Randall’s art revels in the joyful, sensuous and whimsical aspects of everyday life. It celebrates both male and female nudity, and the hedonistic satisfactions of leisure: surfing, drinking, dancing, lounging, making music. From early on, Randall’s love of tools featured in his work, animating his popular ‘Philo’ oil series of West Coast barns, plows and shovels. Tools and vessels often make their way into his still lifes, as do nudes. Randall saw in manual labor the affirmative potential of a non-industrialized life. This led to unsentimental portraits, in paint and print, of workers, many of which center on Mexican people—hewers of coal and wood, housepainters, diggers, laundry women, stevedores, sellers of bread and chickens. The landscapes of rural Oregon, California, Hawaii, Canada, Mexico and Scotland stimulated Randall, as a watercolorist, to the use of intensely vivid colors and energetic brushstroke. Urban life also claimed his attention, from his early, gloomy cityscapes of New York, and on to 1950s scenes of Montreal and San Francisco.
Organizing, Public Art and Peace Activity The democratic possibilities of printmaking led Randall to Mexico’s graphic arts tradition, embodied in its Taller de Gráfica Popular, associated with artists Leopoldo Mendez, Pablo O'Higgins (a close friend of Randall), Francisco Mora, and Elizabeth Catlett. In 1940, Randall worked at the Taller, and he later became an Associate Member. The Taller inspired Randall to establish both the co-operative Artist’s Guild of San Francisco, in 1945 (serving as President), and the San Francisco Graphic Arts Workshop, in 1947. Participating artists in the Workshop were drawn from the leftist California Labor School and included Victor Arnautoff, Pele deLappe, Louise Gilbert, Lawrence Yamamoto. This leftist art circle also illustrated the 1948 Communist Manifesto in Pictures, commemorating the Manifesto’s centenary with prints by Randall, Giacomo Patri, Robert McChesney, H. Walter Smith, Louise Gilbert, Lou Jackson and Bits Hayden.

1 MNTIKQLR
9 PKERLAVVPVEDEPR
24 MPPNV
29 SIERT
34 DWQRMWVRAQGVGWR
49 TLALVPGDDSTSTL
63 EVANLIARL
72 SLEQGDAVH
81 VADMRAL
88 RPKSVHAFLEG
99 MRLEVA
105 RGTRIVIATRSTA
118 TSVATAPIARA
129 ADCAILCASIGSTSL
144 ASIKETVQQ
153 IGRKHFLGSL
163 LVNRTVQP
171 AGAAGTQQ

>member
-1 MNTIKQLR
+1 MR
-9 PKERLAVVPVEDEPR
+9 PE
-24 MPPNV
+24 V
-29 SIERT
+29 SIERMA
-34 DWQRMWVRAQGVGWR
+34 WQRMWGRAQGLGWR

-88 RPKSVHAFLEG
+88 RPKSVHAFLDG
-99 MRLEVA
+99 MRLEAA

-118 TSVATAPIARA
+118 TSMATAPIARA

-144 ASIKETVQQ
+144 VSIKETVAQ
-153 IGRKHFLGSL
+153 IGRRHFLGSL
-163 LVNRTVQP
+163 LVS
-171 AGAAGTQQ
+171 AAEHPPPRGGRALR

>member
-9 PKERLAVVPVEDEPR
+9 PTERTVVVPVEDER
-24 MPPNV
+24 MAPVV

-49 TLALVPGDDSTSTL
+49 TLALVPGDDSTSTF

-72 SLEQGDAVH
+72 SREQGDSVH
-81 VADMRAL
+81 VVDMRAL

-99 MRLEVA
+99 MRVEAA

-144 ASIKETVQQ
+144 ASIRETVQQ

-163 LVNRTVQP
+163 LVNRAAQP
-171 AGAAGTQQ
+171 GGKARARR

Randall’s commitment to public art occasionally took the form of murals: in the late 1940s he painted a mural for the historic Vesuvio’s Café, in San Francisco’s North Beach; in 1957 he painted a mural for the Young Men and Women’s Hebrew Association, in Montreal, and in the 60s he assisted his then wife Emmy Lou Packard in creating the Chavez Student Center bas relief mural at Sproul Plaza, UC Berkeley. Randall joined forces with prominent artists Mark Rothko, Robert Motherwell, Charles Wilbert White, and Frank Stella, in protesting the Vietnam War. Randall’s activism also led him and Packard to the Soviet Union, in 1964, where they had a show of 48 prints in Moscow’s Pushkin Museum, which was featured on Soviet television. And it led him, in the mid 1970s, along with artists Mary Fuller, her husband Robert McChesney, and the Sonoma community, to protest against Christo and Jeanne-Claude’s Californian Running Fence installation.